Happy Holidays From Toronto Realty Blog!


7 minute read

December 22, 2023

Here we go again…

It’s the inevitable year-end sign-off that I both dread and look forward to so much.

I’d like to thank all the daily TRB readers for their continued support, readership, and contributions in the comments section over the last year, including, but most certainly not limited to:

Ace Goodheart, Appraiser, Derek, Marina, Libertarian, Sigruper, Graham (the real G-Money), Francesca, Vancouver Keith, Condodweller, Nobody, London Agent, Island Home Owner, Quiet Bard, Steve, A Grant, Jenn, Different David, Bryan, Jimbo, JF007, East Yorker, Steph, Frances, Marty, R, Geoff, Josh Hryniak, JL, Cyber, Joel, Ed, Anwar, Laurie, Izzy Bedibida, Jennifer, J, Andrew, Daniel, PM, Crofty, Egghead, Adrian, RPG, Anon, JG, Ken Davenport, GinaTO, TOPlanner, Nick, Your Favourite Tenant, Johnny Chase, Bal, J G, hoob, Toad, Paul, KK, sunshine,  Chris, Rob, ChT, Anna, Margaret, Eddie, adam, Katie, Edwin, Tony, Ron, Mike, John, James, Alexander, and anybody else that I forgot, although I scrolled through comments dating back to April of this year so I’d like to think I’ve got everybody!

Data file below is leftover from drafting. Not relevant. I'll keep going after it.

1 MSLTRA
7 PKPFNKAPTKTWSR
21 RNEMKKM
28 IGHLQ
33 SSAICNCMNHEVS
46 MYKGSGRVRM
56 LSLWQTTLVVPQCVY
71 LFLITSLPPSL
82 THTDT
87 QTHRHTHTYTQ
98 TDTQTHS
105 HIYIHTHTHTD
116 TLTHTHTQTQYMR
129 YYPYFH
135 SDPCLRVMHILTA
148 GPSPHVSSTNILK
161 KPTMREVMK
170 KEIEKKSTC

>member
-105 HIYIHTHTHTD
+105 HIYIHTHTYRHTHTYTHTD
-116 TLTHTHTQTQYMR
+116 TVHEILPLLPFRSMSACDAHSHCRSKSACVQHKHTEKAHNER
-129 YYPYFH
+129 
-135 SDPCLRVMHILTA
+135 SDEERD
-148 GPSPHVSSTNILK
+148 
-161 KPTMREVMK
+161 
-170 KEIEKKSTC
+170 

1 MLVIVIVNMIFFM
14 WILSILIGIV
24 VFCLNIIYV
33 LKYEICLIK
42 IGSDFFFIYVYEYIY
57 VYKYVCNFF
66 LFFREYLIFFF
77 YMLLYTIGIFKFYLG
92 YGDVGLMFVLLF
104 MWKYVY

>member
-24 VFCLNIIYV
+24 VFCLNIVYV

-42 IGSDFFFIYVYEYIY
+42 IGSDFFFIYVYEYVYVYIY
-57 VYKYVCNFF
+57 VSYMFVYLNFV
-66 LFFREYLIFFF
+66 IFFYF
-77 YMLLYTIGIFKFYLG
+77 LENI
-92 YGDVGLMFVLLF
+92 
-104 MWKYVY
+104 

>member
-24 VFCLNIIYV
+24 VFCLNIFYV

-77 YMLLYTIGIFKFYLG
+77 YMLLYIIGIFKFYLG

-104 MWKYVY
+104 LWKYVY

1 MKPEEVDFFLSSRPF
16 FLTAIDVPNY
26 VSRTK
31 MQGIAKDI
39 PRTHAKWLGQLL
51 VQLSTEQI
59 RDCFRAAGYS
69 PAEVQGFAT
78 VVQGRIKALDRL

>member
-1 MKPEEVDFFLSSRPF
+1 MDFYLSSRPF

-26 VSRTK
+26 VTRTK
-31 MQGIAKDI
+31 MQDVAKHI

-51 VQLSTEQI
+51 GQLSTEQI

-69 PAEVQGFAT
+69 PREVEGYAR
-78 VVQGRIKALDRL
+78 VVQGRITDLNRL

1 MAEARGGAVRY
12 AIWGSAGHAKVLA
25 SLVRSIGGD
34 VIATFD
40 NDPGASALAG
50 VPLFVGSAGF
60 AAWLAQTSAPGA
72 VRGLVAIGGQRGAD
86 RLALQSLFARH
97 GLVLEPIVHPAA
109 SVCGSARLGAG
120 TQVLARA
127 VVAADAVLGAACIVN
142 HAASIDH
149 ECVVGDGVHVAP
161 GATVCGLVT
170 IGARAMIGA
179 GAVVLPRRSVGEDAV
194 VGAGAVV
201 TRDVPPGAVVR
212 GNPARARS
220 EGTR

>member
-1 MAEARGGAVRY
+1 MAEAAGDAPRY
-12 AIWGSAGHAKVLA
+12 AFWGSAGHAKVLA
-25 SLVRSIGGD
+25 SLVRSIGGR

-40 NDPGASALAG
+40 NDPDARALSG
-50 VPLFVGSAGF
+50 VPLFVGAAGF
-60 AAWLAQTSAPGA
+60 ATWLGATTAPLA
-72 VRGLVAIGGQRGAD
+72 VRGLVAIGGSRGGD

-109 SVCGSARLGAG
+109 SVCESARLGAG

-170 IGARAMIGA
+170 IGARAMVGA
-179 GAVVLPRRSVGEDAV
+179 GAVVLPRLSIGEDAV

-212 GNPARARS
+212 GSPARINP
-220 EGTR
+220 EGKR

This is the 17th yearly sign-off on TRB, dating back to 2007.

There are people the same age as Toronto Realty Blog who are now old enough to drive cars, which absolutely boggles my mind!

Somebody asked me this year, “What was the first blog post you ever wrote?”

I didn’t know.